Summary of Adverse Events Reported With Single-Agent ETOPOPHOS Following Course 1 at2Total Five Day Doses of 450 mg/mPercent of PatientsHematologic a 4000/mm3 1000/mm3 2000/mm3 500/mm3 100,000/mm3 50,000/mm3 11 g/dL 8 g/dL911788372397219Gastrointestinal toxicityNausea and/or vomitingAnorexiaMucositisConstipationAbdominal PainDiarrheaTaste Alteration3716118766Asthenia/MalaiseAlopeciaChills and/or FeverDizzinessExtravasation/Phlebitis39332455Since etoposide phosphate is converted to etoposide, those adverse experiences that areassociated with VePesid can be expected to occur with ETOPOPHOS.Hematologic ToxicityMyelosuppression after ETOPOPHOS administration is dose related and dose limiting withthe leukocyte nadir counts occurring from day 15 to day 22 after initiation of drug therapy,granulocyte nadir counts occurring day 12 to 19 after initiation of drug therapy, and plateletnadirs occurring from day 10 to 15. Bone marrow recovery usually occurs by day 21 but maybe delayed, and no cumulative toxicity has been reported. Fever and infection have also beenreported in patients with neutropenia. Death associated with myelosuppression has beenreported following etoposide administration.Reference ID: 291936012

Gastrointestinal ToxicityNausea and vomiting are the major gastrointestinal toxicities. The severity of such nauseaand vomiting is generally mild to moderate with treatment discontinuation required in 1% ofpatients. Nausea and vomiting can usually be controlled with standard antiemetic therapy.Blood Pressure ChangesIn clinical studies, 151 patients were treated with ETOPOPHOS with infusion times rangingfrom 30 minutes to 3.5 hours. Sixty-three patients received ETOPOPHOS as a 5-minutebolus infusion. Four patients experienced one or more episodes of hypertension and eightpatients experienced one or more episodes of hypotension, which may or may not be drugrelated. One episode of hypotension was reported among those patients who received a5-minute bolus infusion. If clinically significant hypotension or hypertension occurs withETOPOPHOS, appropriate supportive therapy should be initiated.Allergic ReactionsAnaphylactic-type reactions characterized by chills, rigors, tachycardia, bronchospasm,dyspnea, diaphoresis, fever, pruritus, hypertension or hypotension, loss of consciousness,nausea, and vomiting have been reported to occur in 3% (7/245) of all patients treated withETOPOPHOS. Facial flushing was reported in 2% and skin rashes in 3% of patientsreceiving ETOPOPHOS. These reactions have usually responded promptly to the cessationof the infusion and administration of pressor agents, corticosteroids, antihistamines, orvolume expanders as appropriate; however, the reactions can be fatal. Hypertension and/orflushing have also been reported. Blood pressure usually normalizes within a few hours aftercessation of the initial infusion.Anaphylactic-like reactions have occurred during the initial infusion of ETOPOPHOS (seeWARNINGS). Facial/tongue swelling, coughing, diaphoresis, cyanosis, tightness in throat,laryngospasm, back pain, and/or loss of consciousness have sometimes occurred inassociation with the above reactions. In addition, an apparent hypersensitivity-associatedapnea has been reported.Rash, urticaria, and/or pruritus have been reported at recommended doses. At investigationaldoses, a generalized pruritic erythematous maculopapular rash, consistent with perivasculitis,has been reported.Reference ID: 291936013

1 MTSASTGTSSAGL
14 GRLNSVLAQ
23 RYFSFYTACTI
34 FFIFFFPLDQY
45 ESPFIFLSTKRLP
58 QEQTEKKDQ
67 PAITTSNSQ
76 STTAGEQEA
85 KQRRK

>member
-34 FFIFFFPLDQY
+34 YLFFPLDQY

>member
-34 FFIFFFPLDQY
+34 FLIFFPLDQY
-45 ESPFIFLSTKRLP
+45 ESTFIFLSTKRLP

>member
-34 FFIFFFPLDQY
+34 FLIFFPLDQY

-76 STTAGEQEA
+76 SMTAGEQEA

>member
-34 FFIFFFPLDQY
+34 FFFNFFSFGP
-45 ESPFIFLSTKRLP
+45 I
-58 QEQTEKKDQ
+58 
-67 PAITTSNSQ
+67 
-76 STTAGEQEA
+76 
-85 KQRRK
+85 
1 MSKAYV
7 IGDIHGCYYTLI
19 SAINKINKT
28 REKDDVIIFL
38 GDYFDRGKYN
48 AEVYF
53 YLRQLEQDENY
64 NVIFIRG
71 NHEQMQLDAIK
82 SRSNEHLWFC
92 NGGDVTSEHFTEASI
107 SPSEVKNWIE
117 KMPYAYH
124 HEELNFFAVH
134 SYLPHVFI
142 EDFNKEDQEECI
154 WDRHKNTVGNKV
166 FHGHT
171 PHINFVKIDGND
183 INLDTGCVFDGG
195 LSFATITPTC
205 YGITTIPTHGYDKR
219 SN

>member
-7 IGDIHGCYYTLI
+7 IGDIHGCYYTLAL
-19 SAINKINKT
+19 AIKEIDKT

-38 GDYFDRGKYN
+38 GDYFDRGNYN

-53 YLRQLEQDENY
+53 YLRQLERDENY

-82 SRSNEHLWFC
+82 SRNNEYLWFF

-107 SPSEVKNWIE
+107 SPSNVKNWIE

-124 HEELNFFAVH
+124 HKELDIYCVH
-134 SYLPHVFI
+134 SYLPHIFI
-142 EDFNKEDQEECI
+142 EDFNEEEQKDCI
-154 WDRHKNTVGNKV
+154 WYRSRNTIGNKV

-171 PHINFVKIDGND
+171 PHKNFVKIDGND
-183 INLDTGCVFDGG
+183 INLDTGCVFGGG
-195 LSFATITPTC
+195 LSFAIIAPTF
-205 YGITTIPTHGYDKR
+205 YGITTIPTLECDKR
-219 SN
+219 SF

AlopeciaReversible alopecia, sometimes progressing to total baldness, was observed in up to 44% ofpatients.Other ToxicitiesThe following adverse reactions have been reported: abdominal pain, aftertaste, constipation,dysphagia, fever, transient cortical blindness, interstitial pneumonitis/pulmonary fibrosis,optic neuritis, pigmentation, seizure (occasionally associated with allergic reactions),Stevens-Johnson syndrome, toxic epidermal necrolysis, and radiation recall dermatitis.Hepatic toxicity may be seen.Local soft tissue toxicity has been reported following extravasation of ETOPOPHOS.Infiltration of ETOPOPHOS may result in swelling, pain, cellulitis, and necrosis includingskin necrosis.The incidences of adverse reactions in the table that follows are derived from multipledatabases from studies in 2081 patients when VePesid was used either orally or by injectionas a single agent.Adverse Drug Effects Observed With Single-Agent VePesidPercent Range of ReportedIncidenceHematologic toxicityLeukopenia ( 1000/mm3)Leukopenia ( 4000/mm3)Thrombocytopenia ( 50,000/mm3)Thrombocytopenia ( stinal toxicityNausea and vomitingAbdominal 1-131-60-3AlopeciaPeripheral neurotoxicityHypotensionAllergic Reaction8-661-21-21-2Reference ID: 291936014